In 1533, the Ashikaga shogunate halted all religious events, but the people protested, stating that they could do without the rituals, but not the procession. This marks the progression into the festival's current form. Smaller floats that were lost or damaged over the centuries have been restored, and the weavers of the Nishijin area offer new tapestries to replace destroyed ones. When not in use, the floats and regalia are kept in special storehouses throughout the central merchant district of Kyoto in the care of the local people.
This festival also serves as an important setting in Yasunari Kawabata's novel, The Old Capital which he describes, along with the Festival of Ages and the Aoi Festival, as 'the 'three great festivals' of the old capital.'
Source:
http://en.wikipedia.org/wiki/Gion_Matsuri
http://www.japan-guide.com/e/e3942.html

Categories:

More holidays on this day:

Yellow Pig Day
Disneyland Opening Day (1955)
World Day for International Justice
Tsar Nicholas Day

You may also like...

Interesting events from History category.

February Revolution Begins in Russia

In Russia, the February Revolution (known as such because of Russia's use of the Julian calendar) begins on this day in 1917, when riots and strikes over the scarcity of food erupt in Petrograd (now St. Petersburg). By 1917, most Russians had lost faith in the leadership ability of the...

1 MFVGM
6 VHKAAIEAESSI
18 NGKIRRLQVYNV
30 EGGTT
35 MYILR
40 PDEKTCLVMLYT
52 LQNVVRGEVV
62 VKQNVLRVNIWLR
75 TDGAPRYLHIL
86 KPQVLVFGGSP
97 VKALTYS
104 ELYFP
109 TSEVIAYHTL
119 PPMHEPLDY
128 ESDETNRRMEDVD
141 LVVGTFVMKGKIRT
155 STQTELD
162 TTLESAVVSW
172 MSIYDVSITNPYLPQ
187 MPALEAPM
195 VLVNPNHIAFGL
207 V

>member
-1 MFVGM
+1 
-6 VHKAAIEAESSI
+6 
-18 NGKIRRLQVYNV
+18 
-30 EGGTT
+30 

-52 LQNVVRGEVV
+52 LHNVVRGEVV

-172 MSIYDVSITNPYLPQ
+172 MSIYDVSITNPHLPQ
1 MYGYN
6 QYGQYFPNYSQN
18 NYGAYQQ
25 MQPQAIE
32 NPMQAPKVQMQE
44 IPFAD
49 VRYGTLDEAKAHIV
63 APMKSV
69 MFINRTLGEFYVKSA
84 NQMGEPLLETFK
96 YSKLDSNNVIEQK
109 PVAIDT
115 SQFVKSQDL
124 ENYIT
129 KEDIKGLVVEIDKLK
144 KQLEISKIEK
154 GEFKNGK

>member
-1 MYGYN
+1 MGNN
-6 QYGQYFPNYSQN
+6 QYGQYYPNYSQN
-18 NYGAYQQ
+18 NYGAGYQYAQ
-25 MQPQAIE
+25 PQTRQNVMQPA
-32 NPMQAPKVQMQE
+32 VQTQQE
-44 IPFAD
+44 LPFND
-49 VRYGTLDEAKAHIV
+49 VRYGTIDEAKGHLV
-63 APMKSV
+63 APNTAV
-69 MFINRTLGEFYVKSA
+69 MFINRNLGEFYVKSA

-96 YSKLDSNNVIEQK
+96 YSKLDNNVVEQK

Yom Hazikaron - Day of Remembrance for the Fallen Soldiers of Israel and Victims of Terrorism

Yom Hazikaron (Day of Remembrance, in full Yom Hazikaron l'Chalalei Ma'arachot Yisrael v'l'Nifgaei Peulot Ha'eivah ;"Day of Remembrance for the Fallen Soldiers of Israel and Victims of Terrorism") is Israel's official Memorial Day. The national observance was enacted into law in 1963....

Boone Day

On June 7, 1769, frontiersman Daniel Boone first saw the forests and valleys of present-day Kentucky. Daniel Boone (November 2, 1734 – September 26, 1820) was an American pioneer, explorer, and frontiersman whose frontier exploits made him one of the first folk heroes of the United States....

Gion Matsuri Festival

The Gion Festival (Gion Matsuri) takes place annually in Kyoto and is one of the most famous festivals in Japan. It goes for the entire month of July and is crowned by a parade, the Yamaboko Junko on July 17 and July 24. It takes its name from Kyoto's Gion district. The word Yamaboko refers to...

Nelson Mandela International Day

Nelson Mandela International Day (or Mandela Day) is an annual international day in honour of Nelson Mandela, celebrated each 18 July (on Mandela's birthday). In November 2009, the UN General Assembly declared 18 July 'Nelson Mandela International Day' in recognition of the former South...

Anniversary of the death of Princess Diana

On 31 August 1997, Diana, Princess of Wales died as a result of injuries sustained in a car accident in the Pont de l'Alma road tunnel in Paris, France. Her boyfriend, Dodi Fayed, and the driver of the Mercedes-Benz W140, Henri Paul, were also pronounced dead at the scene of the accident. The...

Download KeepIn Calendar

Enjoy the interesting stories even on your phone or tablet